I confess that only in the last few days have I appreciated the fascinating texture of icicles. They have previously been cumulative fingers of frozen drips of water. Glassy and attractive – end of story. But not any more. My discovery encouraged me to assemble a collection of icicle ‘sketches’ – photos chosen to reveal the texture. Look closely at some of the ‘totem pole’ images.
Click to enlarge the photo
I mentioned two days ago that I get considerable pleasure from exploring the patterns created by grasses and seedheads set against a white, snow ‘canvas’. I appreciate that not everyone shares my enthusiasm – I have seen the raised eyebrows!! However, I am offering a selection below ranging from the simple ‘hieroglyph’ to more complex patterns.
The starlings are not fond of the cold, snow and ice.
One of the joys of winter scenery is that the snow provides a ‘canvas’ for the many patterns of grasses, twigs and seed heads etc that might otherwise go unseen or unnoticed. This clump of grass would be unlikely to attract attention without the presence of the snow but in its transformed setting it presents, for me, a pleasing sight. I have used a touch of watercolour filter in the editing, hence the inclusion of the word ‘painting in the title.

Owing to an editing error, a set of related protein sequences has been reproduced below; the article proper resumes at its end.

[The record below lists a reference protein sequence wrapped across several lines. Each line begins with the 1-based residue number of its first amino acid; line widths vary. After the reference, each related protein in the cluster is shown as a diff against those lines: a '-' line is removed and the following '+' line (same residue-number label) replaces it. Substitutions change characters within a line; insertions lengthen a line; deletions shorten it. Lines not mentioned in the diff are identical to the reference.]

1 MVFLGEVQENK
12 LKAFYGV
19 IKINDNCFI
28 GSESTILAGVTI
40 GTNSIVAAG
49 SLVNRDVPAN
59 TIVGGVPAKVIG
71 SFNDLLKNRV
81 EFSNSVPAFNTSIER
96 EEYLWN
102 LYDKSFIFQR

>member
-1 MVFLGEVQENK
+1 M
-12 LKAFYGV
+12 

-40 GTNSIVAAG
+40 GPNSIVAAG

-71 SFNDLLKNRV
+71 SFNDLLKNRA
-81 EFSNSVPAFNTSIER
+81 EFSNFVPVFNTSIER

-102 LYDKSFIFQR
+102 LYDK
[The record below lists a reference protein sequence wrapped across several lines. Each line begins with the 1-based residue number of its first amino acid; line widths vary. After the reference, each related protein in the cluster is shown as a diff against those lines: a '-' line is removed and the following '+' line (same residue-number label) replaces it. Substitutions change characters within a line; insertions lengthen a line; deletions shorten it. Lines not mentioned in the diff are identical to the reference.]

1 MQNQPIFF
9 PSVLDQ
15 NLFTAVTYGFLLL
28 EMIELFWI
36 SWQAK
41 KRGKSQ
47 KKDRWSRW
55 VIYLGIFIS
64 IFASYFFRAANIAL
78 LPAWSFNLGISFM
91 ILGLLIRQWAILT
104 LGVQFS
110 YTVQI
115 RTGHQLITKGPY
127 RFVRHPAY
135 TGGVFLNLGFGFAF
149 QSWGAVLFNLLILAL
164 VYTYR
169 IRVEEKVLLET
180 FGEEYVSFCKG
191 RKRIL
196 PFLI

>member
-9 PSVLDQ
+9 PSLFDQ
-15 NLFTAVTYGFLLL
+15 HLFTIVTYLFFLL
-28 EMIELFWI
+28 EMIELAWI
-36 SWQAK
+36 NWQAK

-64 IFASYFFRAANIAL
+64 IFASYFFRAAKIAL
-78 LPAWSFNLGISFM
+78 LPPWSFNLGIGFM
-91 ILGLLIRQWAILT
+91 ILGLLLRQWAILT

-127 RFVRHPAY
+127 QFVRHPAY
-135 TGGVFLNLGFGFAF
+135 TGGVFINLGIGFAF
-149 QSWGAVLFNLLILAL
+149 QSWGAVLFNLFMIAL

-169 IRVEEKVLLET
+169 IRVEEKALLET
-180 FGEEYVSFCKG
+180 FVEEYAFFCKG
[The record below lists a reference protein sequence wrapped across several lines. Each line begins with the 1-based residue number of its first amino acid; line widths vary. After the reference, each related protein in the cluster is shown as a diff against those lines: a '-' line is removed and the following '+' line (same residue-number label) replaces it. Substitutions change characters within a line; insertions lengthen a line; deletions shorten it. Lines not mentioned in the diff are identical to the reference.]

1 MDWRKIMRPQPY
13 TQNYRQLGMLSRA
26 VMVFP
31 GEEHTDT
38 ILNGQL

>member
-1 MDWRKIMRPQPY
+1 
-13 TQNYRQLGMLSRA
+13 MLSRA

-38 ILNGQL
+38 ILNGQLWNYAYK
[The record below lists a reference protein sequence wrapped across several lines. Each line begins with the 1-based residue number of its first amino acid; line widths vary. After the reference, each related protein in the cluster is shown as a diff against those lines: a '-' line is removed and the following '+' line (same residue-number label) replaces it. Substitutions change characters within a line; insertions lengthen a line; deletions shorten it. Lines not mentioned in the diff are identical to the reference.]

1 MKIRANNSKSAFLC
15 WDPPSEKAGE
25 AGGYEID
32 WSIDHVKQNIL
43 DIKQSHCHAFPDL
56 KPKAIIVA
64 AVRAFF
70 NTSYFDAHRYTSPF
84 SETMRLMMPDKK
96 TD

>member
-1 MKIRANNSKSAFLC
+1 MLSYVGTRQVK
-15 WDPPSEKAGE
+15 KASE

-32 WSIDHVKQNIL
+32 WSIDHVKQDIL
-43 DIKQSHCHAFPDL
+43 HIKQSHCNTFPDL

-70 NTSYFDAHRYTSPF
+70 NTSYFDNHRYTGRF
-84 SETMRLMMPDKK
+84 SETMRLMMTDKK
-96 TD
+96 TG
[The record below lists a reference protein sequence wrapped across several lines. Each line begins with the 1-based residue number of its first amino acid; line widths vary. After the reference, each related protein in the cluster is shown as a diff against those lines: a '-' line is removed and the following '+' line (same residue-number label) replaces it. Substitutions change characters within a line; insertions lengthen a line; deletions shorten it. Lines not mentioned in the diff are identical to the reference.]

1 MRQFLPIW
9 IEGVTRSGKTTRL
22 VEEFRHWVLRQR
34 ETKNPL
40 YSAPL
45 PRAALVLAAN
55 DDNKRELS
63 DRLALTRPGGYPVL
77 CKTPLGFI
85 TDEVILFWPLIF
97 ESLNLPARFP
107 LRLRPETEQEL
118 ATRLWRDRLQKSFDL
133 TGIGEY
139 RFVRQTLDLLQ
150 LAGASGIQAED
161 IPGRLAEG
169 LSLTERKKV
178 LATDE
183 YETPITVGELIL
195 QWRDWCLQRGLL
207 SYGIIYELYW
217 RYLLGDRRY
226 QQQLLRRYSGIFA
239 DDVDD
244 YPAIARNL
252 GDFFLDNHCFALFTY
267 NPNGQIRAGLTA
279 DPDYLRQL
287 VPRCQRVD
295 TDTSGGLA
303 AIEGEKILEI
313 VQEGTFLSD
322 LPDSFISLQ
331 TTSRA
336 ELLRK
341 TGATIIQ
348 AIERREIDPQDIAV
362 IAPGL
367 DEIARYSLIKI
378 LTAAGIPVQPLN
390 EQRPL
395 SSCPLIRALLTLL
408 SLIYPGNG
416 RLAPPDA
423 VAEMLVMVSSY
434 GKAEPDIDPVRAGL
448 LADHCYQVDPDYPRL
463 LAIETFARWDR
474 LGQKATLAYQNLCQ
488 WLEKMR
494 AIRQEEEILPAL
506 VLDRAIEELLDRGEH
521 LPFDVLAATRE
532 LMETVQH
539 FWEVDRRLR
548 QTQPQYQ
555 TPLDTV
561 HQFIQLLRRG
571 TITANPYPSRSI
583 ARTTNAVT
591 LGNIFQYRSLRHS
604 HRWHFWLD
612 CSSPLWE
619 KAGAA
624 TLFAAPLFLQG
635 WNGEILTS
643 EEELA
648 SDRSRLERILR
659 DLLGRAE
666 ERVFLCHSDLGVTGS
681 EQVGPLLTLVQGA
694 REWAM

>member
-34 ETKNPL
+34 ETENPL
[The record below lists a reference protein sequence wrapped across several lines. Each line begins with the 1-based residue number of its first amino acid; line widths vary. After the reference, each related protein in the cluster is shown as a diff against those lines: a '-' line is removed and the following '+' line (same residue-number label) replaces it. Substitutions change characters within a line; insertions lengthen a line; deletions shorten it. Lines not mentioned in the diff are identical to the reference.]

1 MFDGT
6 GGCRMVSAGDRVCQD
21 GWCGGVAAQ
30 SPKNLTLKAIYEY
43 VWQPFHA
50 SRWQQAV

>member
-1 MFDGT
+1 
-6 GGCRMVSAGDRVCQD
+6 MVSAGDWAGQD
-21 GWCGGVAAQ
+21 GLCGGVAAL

Click the photo to enlarge.
No need to elaborate I think. The title says all. The snow provided the highlights.
These three pictures are from a batten of about 1.5 m x 12.5 cm supporting a trellis bordering my front garden. Initially I was attracted by the natural pattern of the grain and the texture of the timber. But when the images are placed together there is another feature that figures prominently. Bogart’s famous line from Casablanca immediately sprang to mind, in the scene where he proposes a toast to Bergman, ‘Here’s looking at you, kid’.
The presence of hoar frost on a web unfailingly evokes in me a sense of awe.
But not all of the spiders’ work is expressed in sublime artistry. These efforts, on the light beside the front porch, resemble more the frayed hem of a sweater!
And this suggests, perhaps, a younger spider learning to abseil.